Minimum wage to be equal to 50% of average wage

The Czech minimum wage can possibly start growing as of 2020 to reach a level equivalent to a half of the 2016 average wage every January, Labour Minister Jana Malacova said today.

The ministry proposes to include this indexation mechanism in a draft amendment to the Labour Code, Malacova told journalists after a meeting with leaders of CMKOS umbrella trade union.

Trade unionists agree with the proposal as they see as insufficient the current plan to get the lowest income to 40 percent of the average salary.

Employers are in favour of introducing the mechanism but they do not agree with its parameters.

"We should gradually reach the target: 50 percent of the average wage. It's a matter of discussion and economic development," Malacova said.

"We should be seeking a minimum amount of Kc16,000 and we'll see what the average wage development will look like," she added.

The Chamber of Commerce has long been seeking depoliticising the minimum wage issue.

"The new proposal of the indexation mechanism does not take into account future development of the Czech economy and works exclusively with lagging indicators," Miroslav Diro, spokesman for the Chamber, told CTK.

The mechanism should be based on a Finance Ministry forecast which serves as a basis for drafting state budgets, and not on the average wage but on the median wage, said Diro.

Jaroslav Hanak, president of the Confederation of Industry, described the proposal as irresponsible. "We worked with a 44 percent average wage coefficient at previous tripartite meetings," he said.

The Kc800 increase of the minimum wage next year would be optimal for companies and an increase by Kc1,000 is acceptable for a big portion of businesses, he said. Should Malacova's proposal be approved, an overwhelming majority of companies would fail to offset the increase with increased labour productivity, which would complicate the economic growth, said Hanak.

Cyrrus chief analyst Lukas Kovanda said the proposal does not correspond with the economic reality and that it is an evident populist pre-election step, endangering competitiveness of Czech companies, sustainable development of public finances and favourable development of the entire economy.

The minimum wage is Kc12,200 from January this year. Unions are demanding a rise of 12 percent or Kc1,500. Employers argue that it is not consistent with GDP growth and businesses in some industries might have problems raising wages by 12 percent. They are proposing an increase by Kc800. Malacova backs the unions' demand.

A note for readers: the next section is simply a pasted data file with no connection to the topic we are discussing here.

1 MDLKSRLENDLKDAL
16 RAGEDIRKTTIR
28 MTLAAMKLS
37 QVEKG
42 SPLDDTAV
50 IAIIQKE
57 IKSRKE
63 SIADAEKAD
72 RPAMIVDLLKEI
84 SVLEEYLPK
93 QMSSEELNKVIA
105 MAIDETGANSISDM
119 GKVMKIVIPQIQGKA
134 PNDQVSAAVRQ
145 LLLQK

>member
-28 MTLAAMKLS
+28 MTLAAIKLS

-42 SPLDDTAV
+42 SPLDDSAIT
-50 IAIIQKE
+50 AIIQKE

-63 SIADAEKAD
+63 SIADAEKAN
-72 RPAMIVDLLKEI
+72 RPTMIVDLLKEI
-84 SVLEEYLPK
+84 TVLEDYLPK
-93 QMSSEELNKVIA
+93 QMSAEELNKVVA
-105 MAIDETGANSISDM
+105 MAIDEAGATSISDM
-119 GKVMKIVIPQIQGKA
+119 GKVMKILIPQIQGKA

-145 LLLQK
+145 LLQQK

The cabinet of Andrej Babis said in its policy statement it would prepare binding rules for a predictable growth in minimum wage.

The previous cabinet of Bohuslav Sobotka vowed to raise the minimum wage close to 40 percent of the average wage, which was Kc29,504 last year.

If the indexation mechanism were in force, people with lowest incomes would earn some Kc14,750 as of January next year. However, in reality they will earn between Kc13,000 and Kc13,700.

Unions back the planned model but want to come to an agreement on the final mechanism with employers and the government within a tripartite structure. The agreement would then be passed to the Chamber of Deputies, CMKOS leader Josef Stredula said at the press conference.

Commenting on unions' requirements for pay rises in the public sector, Malacova said she believed the government and the unions would arrive at an agreement until the end of the month. No date for a meeting has been set as yet, however, she added.

CMKOS wants salaries to grow by 10 percent in the public sector, while the cabinet prefers a 10 percent rise for teachers, professions with low incomes would get 7 percent, clerks 6 percent, medical professions 4 to 5 percent and the police and soldiers 2 percent.

Health unions went on strike alert over wages on Friday.

Babis said earlier he knew unions' demands, which is why it was not necessary for him to talk to them again. On Friday, he described the health union's action as a threat, saying he would not meet its representatives.

Source: ČTK

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